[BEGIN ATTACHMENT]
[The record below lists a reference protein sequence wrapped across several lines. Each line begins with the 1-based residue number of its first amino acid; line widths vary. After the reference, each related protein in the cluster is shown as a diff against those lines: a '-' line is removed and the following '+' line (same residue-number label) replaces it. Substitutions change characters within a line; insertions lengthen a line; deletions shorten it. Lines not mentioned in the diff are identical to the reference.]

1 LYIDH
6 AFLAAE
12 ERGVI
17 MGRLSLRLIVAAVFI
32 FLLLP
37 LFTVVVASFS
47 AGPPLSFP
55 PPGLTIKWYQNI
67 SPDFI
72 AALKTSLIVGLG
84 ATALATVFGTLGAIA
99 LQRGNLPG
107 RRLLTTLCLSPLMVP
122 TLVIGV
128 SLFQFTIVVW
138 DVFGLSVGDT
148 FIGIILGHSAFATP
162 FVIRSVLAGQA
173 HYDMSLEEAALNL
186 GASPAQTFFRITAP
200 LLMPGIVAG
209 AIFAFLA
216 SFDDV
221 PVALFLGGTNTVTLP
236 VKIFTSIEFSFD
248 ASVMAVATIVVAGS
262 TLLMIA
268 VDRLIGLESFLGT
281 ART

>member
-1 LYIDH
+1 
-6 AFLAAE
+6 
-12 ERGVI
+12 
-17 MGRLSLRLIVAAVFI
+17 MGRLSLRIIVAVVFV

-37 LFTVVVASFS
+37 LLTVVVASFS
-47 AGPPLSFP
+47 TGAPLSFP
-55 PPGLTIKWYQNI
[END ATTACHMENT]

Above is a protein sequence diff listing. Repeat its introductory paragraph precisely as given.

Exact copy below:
[The record below lists a reference protein sequence wrapped across several lines. Each line begins with the 1-based residue number of its first amino acid; line widths vary. After the reference, each related protein in the cluster is shown as a diff against those lines: a '-' line is removed and the following '+' line (same residue-number label) replaces it. Substitutions change characters within a line; insertions lengthen a line; deletions shorten it. Lines not mentioned in the diff are identical to the reference.]